Passed reference with explicit lifetime is never 'unborrowed'

In the following code, the call to foo.set() never releases the borrowed reference to foo, so the call to foo.get() is disallowed ('cannot borrow foo as immutable because it is also borrowed as mutable').

If I simply remove the explicit lifetime annotation on the 'self' parameter to Foo::set(), everything works as expected ('fn set(&self, v: &'a u32) {').

Unfortunately the real function I am trying to write needs the explicit lifetime annotation on self to avoid 'cannot infer an appropriate lifetime for autoref due to conflicting requirements' errors.

I cannot for the life of me grok why specifying the lifetime should cause set() to hold onto a mutable reference. Any clues for the clueless?

(by the way, above code is available on rust playground at Rust Playground).

PS: is this the best forum to pester with n00b questions like this? If there's a better place, please redirect me.

struct Foo<'a> {
    value: &'a u32,

impl<'a> Foo<'a> {
    fn set(&'a mut self, v: &'a u32) {
        self.value = v;
    fn get(&self) -> u32 {
fn main() {
    let x: u32 = 616;
    let y: u32 = 42;
        let mut foo = Foo{value: &x};
        println!("val = {}", foo.get());

Saying &'a mut self is explicitly telling the compiler that it has to keep a mutable reference to self for the same lifetime as the struct foo (since the struct is annotated with the same lifetime <'a>). You could perhaps annotate self in the other instance with a separate lifetime - i.e. fn set<'b>(&'b mut self, v: &'a u32) - but I can't say for sure without knowing more!

Saying &'a mut self is explicitly telling the compiler that it has to keep a mutable reference.

Hmm, well, there's the misunderstanding: what I want to tell the compiler is that it currently has a mutable ref with the specified lifefime (within the scope of set());. But I don't want it to keep one indefinitely for me.

Is there some way to express that intention?

(I have found a way to work around the original problem, so this is not critical, but I still find the behaviour surprising).

Well, your solution is exactly that: fn set(&mut self, v: &'a u32) (or more explicitly fn set<'b>(&'b mut self, v: &'a u32)) - since no lifetime is specified for self the compiler infers it to be the duration of the call.

Usually the 'cannot infer an appropriate lifetime for autoref due to conflicting requirements' error message is followed by the list of requirements.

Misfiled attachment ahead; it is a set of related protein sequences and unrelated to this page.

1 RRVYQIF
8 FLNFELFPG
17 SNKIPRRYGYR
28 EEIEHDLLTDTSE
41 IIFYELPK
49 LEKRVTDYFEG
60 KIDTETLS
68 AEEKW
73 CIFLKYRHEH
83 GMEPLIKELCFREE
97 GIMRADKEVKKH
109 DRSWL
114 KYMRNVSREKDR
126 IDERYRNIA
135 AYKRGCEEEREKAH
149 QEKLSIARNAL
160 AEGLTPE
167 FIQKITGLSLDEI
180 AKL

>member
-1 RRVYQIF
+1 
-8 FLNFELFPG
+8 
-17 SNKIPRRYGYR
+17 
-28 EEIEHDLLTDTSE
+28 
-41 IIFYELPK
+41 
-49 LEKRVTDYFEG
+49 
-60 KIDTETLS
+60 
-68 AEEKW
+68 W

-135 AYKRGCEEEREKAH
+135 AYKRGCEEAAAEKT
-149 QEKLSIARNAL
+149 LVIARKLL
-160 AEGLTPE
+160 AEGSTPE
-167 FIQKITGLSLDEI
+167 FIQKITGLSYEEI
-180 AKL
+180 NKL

Thanks for the explanation. I'm going to have to do some more work to come up with a sensible example that demonstrates the original woe.

But I think what I actually want to do is have a function like

fn set<'b>(&'b mut self, v: &'a val)

where it is somehow explicit that 'b is a proper subset of 'a, so that I can safely deference 'a references in a 'b context. If that makes sense.

I can't seem to find any mechanism for expressing the relationship of various lifetimes; does such a thing exist?

Anyway, thanks again for the help - I may return with a more complicated example later, but the immediate problem is fixed.

This is a fine place to ask n00b questions. Depending on your preferences, StackOverflow can also be a good place to do so.

Since 'b is a reference to self, which contains a reference of lifetime 'a, it is already necessary that 'b is a proper subset of 'a, or that 'a outlives 'b. If this weren't the case, then you could have an &'b self reference, and try to dereference self.value, and hit undefined behavior as you were dereference a value that was no longer live. So when you write the above example, the borrow checker has already that 'a outlives 'b.

There is a notation for making this explicit, which can be useful in some circumstances, though it isn't necessary here:

fn set<'b>(&'b mut self, v: &'a u32) where 'a: 'b

Read : in this context as "outlives": "'a outlives 'b".

This is perfectly correct to write, but it gives no more information than the borrow checker was already able to infer, so most people wouldn't write this. However, I mention it since you say your original problem was more complex, so it may have needed such an explicit relationship provided.

In fact, in this case lifetime elision can allow you to write this even more succinctly; there's an implicit lifetime parameter added for every input reference, so you don't have to write it out explicitly:

fn set(&mut self, v: &'a u32)